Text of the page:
As far as I’m concerned, it should be common medical practice that there is a cat in the room when you have a CAT scan because a) it’s named after a cat and b) when they tell you mere moments before you go into the room that your scan will be done using intravenous dye, someone needs to give you a cat to hold so that you don’t freak out—

(Speaking of freaking out, the house is suddenly VERY quiet except for the clattering of my laptop keys and an intermittent thumping noise that seems to be coming from the basement…)

–especially when the information pamphlet they give you states that “very few people have ever died from this procedure and if you do have any issues, you are in a hospital and we are very equipped to handle medical emergencies.” And that is NOT as reassuring as they think it sounds.

I have scanned you and you look fine.

3) Emergency Ophthalmologist

On Monday morning I woke up and thought that I was having a migraine aura because I kept seeing flashing lights out of the corner of my eye. But then that stopped and then it seemed like I was looking through gauze so I called my optometrist. He thought it might be a retinal tear so he sent me to an emergency ophthalmologist. My appointment was for 3:10. The office was huge and full of people who kept arriving and being taken into exam rooms immediately while I just sat there. At 4:10, I asked the receptionist what was going on–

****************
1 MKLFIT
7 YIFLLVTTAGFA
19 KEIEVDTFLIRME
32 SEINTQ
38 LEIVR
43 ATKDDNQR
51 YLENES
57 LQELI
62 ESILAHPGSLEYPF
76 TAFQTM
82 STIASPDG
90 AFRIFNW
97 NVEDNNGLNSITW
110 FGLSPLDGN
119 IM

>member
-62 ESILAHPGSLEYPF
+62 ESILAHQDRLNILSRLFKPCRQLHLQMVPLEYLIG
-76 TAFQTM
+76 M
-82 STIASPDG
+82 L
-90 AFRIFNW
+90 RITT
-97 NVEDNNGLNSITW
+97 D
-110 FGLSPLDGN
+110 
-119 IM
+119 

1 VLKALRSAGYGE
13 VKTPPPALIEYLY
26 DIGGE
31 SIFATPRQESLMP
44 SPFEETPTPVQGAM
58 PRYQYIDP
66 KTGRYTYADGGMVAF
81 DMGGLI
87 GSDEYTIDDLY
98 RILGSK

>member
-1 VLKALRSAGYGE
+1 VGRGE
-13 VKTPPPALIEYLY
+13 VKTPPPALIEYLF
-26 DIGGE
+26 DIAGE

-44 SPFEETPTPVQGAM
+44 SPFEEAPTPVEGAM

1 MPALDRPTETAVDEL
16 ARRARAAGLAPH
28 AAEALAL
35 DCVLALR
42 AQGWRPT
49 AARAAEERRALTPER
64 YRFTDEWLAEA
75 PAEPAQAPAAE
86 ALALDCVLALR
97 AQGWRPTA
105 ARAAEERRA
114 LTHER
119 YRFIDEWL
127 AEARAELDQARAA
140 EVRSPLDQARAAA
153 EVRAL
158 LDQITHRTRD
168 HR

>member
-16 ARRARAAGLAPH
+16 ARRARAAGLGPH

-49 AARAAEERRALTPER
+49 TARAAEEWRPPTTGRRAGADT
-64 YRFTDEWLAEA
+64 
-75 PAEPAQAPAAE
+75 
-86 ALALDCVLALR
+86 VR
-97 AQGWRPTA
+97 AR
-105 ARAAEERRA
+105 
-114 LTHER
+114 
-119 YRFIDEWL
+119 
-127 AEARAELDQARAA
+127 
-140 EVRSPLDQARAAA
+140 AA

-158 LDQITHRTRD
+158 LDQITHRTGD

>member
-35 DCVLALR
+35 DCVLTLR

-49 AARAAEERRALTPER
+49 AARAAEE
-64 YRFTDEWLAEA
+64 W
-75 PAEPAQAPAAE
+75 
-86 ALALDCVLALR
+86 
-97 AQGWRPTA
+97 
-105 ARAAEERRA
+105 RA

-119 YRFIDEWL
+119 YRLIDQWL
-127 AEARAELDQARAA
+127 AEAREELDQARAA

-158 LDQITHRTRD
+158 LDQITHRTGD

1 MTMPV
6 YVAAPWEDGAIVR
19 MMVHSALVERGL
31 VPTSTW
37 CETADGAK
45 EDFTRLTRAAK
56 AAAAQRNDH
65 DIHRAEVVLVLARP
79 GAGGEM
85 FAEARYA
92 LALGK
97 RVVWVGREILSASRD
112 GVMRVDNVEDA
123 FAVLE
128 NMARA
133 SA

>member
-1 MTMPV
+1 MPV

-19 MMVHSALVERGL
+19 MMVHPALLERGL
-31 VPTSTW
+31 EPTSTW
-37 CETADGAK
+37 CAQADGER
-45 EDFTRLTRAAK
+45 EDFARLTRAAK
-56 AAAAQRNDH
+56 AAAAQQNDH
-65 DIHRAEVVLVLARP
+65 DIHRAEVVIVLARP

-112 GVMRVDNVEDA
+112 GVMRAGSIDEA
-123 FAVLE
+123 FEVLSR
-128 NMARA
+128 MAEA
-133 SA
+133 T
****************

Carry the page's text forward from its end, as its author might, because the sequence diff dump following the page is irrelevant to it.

(and what’s going on here is that the dog just ran into the living room, jumped up on the couch and is now staring into the kitchen)

–and she said, “You’re an emergency case so you have to wait until all the other scheduled patients are seen.” Which is the most ludicrous statement I think I’ve ever heard and I don’t think she understands what ‘emergency’ means in this context. At 5 o’clock, one of the doctors turned the lights out in his exam room and ran past me, high-fiving HIMSELF and exclaiming, “It’s over! I’m outta here!” I finally saw someone close to 5:30 who diagnosed me with a posterior vitreous detachment–

(the dog is now in the kitchen growling at something and I am holding the smallest of the oars and typing with one hand)